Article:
Book Review: Crazy Rich Asians

Details: More information can be found at the official site for the author which can be found here:

Score: 6.6/10

Crazy Rich Asians is the book upon which the movie was based upon. It’s the first book in a trilogy of books about a fantastically rich Singaporean family and the drama associated with Singaporean high society.

The core plot of the first book is basically the same as the plot of the movie. Rachel Chu is an American born Chinese woman who is dating Nick Young, a Singaporean ethnically Chinese person. Little does Rachel know that Nick is a member of one of the richest families in Singapore, if not the world. Nick invites Rachel to go meet his family and Rachel must now deal with the culture shock of dealing with Nick’s family as well as Singaporean high society and all the drama that entailed.

While the movie is mostly similar to the book, there are many differences. The movie was mostly designed to be a self-contained story with a satisfying resolution at the end. The book differs in that it does not resolve major issues as neatly and is seemingly designed to set up a sequel. Furthermore, the movie obviously skims over or completely removes details and plot points to tell a story that could fit into an hour and a half run time.

The book is filled with details. This is a story drowning in Singaporean Chinese glamour and cultural details. Singaporean, Cantonese, and Mandarin slang are often used and conveniently translated for the unknowing reader.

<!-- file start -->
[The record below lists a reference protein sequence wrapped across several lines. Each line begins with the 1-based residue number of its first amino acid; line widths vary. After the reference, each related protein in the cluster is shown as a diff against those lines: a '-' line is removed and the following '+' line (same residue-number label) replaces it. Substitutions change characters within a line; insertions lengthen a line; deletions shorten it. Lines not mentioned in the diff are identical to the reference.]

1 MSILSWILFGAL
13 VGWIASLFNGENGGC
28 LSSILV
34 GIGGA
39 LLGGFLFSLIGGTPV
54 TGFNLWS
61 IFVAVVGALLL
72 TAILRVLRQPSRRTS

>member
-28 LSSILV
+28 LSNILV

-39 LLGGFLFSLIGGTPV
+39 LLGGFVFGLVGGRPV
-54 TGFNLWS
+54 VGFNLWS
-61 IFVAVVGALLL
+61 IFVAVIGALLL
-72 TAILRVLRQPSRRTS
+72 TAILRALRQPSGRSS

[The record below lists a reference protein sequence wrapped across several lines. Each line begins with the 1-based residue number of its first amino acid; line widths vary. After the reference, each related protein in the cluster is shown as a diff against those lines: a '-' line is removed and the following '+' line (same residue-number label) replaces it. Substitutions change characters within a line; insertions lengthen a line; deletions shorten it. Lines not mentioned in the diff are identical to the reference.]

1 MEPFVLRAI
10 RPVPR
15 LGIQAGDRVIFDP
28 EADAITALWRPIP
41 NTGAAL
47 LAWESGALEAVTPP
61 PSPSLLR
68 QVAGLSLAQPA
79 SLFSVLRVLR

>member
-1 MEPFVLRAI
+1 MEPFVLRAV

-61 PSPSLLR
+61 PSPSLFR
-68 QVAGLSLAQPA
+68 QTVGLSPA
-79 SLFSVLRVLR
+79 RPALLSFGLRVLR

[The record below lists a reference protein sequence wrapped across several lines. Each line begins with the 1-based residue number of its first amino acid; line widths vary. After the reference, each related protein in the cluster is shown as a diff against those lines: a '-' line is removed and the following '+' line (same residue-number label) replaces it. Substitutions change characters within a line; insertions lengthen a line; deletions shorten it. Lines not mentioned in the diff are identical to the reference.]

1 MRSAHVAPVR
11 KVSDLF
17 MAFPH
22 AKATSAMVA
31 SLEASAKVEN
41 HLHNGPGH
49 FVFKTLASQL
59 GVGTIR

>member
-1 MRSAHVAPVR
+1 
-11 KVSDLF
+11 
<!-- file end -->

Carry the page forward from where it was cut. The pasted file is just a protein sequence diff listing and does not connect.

Though this book seemingly gives a glimpse into the distinctive world of Singaporean high society, it is essentially your classic romantic comedy tale. Major conflicts are the stereotypical conflicts between the in-laws, infidelity, troubled marriages, childhood romances, etc. The only unique thing about the story is that it is told with a wealthy Singaporean twist, often times sounding like an article out of a gossip rag rather than a novel.

Overall, if you like gossip rags, lifestyle porn, family drama and a generic romance story, then this is the book for you, especially if you have a vague interest into a highly fictionalized Singaporean or Chinese culture.

Score: 6.6/10

Leave a Reply

Fill in your details below or click an icon to log in: Logo

You are commenting using your account. Log Out /  Change )

Google photo

You are commenting using your Google account. Log Out /  Change )

Twitter picture

You are commenting using your Twitter account. Log Out /  Change )

Facebook photo

You are commenting using your Facebook account. Log Out /  Change )

Connecting to %s

This site uses Akismet to reduce spam. Learn how your comment data is processed.